Temperature by Ray Wisman and Kyle Forinash, Indiana University SE.
Temperature records, graphs and emails temperature measurements from a thermistor circuit (see below) connected through the iPod/iPhone/iPad headset port. For testing the application, a standard headset jack can be used.
The application is useful for measuring current temperature or recording temperature changes over a time period.
Up to two days of temperature measurements can be recorded at rates of 1 to 10 samples per second. The measurements are graphed as recorded and can also be emailed.
Tab bar icons by Joseph Wain @ glyphish.com.
Core-Plot for graphs, http://code.google.com/p/core-plot.
Clock image by http://commons.wikimedia.org/wiki/File:Crystal_Clear_app_clock.png
Colored LED Rectangles by http://www.clker.com
Sine wave generation by Andy Buchanan, 2010, http://stackoverflow.com/questions/2067267/where-to-start-with-audio-synthesis-on-iphone
Thermistor circuit, http://hmb-tec.de/iPhoneApps/Thermometer.html
MeterView by Frank Schmitt on 2010-12-04, Copyright © 2011 Laika Systems
Volume control provides rough calibration to a known temperature, such as an external thermometer.
Hotter/Cooler for finer calibration in steps of 0.1 C°.
Faster/Slower temperature updates from 0.1s to 1s intervals in steps of 0.1s.
Save the fine calibration setting, automatically reloaded at app startup.
Record/Stop to record/stop recording temperatures. The recorded temperatures are plotted and can be emailed in a spreadsheet readable format.
Email the recorded measurements.
Time is the time in seconds since Start button pressed.
Temperature is the vertical axis of the graph, scaled to fit the maximum and minimum value over the time to be displayed.
Time is displayed horizontally.
Sliders set the Start and End of the time interval displayed.
A maximum of 250 data points between the Start and End points are graphed to maintain responsiveness.
Email addressee, fine calibration and attachment file name preferences are in Settings.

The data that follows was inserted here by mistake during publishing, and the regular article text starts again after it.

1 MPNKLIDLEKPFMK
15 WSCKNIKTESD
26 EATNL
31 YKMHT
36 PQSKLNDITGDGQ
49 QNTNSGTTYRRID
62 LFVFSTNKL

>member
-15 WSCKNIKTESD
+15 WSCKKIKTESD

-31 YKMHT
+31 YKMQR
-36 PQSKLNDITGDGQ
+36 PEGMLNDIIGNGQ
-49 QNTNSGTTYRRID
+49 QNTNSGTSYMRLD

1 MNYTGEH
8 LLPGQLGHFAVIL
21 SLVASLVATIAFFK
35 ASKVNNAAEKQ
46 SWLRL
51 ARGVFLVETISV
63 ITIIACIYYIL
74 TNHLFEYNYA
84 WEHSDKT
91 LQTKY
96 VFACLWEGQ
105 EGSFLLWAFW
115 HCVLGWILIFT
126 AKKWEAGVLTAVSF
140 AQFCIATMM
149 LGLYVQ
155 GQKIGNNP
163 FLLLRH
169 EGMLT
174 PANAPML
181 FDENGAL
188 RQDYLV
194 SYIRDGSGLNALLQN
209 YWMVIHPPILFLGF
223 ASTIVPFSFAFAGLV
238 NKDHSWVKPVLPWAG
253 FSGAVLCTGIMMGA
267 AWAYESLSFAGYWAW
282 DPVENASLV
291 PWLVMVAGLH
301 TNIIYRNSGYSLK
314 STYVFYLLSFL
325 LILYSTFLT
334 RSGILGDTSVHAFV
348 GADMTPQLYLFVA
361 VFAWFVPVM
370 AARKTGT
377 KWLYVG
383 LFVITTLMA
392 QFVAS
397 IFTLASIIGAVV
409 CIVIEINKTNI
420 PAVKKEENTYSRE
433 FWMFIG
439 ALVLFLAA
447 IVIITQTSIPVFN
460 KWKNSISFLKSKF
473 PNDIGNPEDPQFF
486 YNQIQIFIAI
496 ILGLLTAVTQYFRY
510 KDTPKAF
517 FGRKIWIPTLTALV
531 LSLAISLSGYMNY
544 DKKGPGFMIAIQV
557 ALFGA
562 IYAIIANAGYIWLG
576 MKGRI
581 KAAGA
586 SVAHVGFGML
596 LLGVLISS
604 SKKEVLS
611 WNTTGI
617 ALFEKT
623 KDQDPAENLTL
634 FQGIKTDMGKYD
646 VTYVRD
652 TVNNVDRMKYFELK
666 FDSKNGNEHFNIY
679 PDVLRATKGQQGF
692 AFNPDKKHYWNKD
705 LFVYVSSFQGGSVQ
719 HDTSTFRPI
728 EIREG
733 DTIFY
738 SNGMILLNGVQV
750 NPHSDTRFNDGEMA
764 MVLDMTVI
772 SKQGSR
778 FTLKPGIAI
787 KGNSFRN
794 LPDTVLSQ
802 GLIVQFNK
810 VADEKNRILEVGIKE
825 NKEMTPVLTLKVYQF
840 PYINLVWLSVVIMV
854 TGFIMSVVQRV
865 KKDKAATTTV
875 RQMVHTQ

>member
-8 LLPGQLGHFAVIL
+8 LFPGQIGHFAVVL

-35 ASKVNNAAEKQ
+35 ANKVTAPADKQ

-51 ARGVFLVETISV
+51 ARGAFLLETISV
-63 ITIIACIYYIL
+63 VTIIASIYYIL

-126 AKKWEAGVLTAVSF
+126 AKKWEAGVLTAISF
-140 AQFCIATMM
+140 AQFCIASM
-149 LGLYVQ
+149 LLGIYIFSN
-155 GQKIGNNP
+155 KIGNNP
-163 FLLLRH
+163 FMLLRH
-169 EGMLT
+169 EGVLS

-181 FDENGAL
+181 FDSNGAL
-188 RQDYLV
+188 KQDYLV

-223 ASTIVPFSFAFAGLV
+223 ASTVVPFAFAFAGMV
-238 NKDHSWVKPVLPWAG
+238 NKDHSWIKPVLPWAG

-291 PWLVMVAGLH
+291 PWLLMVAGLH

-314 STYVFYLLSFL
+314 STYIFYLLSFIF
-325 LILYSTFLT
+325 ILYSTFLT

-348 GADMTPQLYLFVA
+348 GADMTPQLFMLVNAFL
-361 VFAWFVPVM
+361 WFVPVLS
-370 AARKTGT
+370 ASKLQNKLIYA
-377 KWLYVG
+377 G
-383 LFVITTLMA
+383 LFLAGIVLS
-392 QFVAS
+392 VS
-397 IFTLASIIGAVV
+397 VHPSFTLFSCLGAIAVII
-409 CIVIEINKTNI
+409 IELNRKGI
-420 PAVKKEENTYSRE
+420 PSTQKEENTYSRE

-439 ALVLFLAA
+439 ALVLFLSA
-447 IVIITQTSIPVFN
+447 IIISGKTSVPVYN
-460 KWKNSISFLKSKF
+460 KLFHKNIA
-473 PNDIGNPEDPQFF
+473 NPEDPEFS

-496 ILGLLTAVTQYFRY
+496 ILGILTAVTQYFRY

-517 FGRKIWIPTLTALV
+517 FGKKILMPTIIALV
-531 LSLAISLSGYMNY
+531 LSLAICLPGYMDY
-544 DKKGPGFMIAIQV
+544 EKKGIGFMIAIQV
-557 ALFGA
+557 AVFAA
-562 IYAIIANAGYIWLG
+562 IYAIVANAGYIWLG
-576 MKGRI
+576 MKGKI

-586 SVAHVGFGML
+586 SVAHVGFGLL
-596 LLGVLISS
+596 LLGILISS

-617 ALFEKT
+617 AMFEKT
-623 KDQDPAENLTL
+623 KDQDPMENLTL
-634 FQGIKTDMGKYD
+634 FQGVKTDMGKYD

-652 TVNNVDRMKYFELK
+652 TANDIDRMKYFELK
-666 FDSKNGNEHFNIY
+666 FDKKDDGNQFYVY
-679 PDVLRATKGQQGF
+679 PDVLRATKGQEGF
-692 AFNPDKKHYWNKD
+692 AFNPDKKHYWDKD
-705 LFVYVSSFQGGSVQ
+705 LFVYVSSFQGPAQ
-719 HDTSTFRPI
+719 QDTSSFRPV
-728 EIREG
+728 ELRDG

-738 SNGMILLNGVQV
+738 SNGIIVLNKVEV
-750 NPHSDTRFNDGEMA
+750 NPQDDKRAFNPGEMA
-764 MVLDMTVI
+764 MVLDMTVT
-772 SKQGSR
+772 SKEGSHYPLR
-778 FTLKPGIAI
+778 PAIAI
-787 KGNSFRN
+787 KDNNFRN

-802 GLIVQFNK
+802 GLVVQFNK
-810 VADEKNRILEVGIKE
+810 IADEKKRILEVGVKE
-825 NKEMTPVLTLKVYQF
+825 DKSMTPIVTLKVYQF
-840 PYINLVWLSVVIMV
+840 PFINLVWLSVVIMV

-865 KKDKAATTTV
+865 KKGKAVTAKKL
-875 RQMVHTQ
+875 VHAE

The graph illustrates holding the thermistor between two fingers then releasing with a return to ambient temperature.
The simple thermistor circuit and Temperature app.
R1 = 10kΩ, R2 = 220Ω, C = 0.1μF. The headset jack is a standard four-pole jack.
Using the Headset Port
The headset port can serve to interface to devices that produce similar resistance change characteristics to that of the thermistor. For example, ambient light levels can be measured by replacing the thermistor with a light activated photo resistor.
Designed for audio, the headset port filters DC current inputs and outputs. However, a sine wave with frequency ranging up to 20kHz can be output by a phone app from the headset port to serve as input to the temperature circuit. The amplitude of the returning sine wave output is determined by the resistance of the thermistor. Only the amplitude of the sine wave varies in the circuit, not the frequency. The amplitude of the circuit output is then measured through the headset microphone as a decibel (dB) reading by our phone app . To reduce noise due to sampling errors, a low pass filter is applied to the peak decibel reading of the returning sine wave as measured over a short period of time. Since decibels are already a natural log scale, the relation between dB and temperature will be linear instead of exponential, as seen in the sample data below. A least squares fit to the data gives a straight-line equation that relates the circuit output to other temperatures. Programmed with the equation and calibrated to a temperature on the line, the app can measure temperature. The headset volume control serves to calibrate for individual circuit differences.
The fitted linear equation relates dB to temperature for the thermistor circuit. The plot of temperature (in Celsius) versus peak amplitude from the thermistor in decibels taken for temperatures, respectively, in the freezer compartment of a refrigerator, in ice water, in the refrigerator, in an air-conditioned room, outside during the day, in boiling water.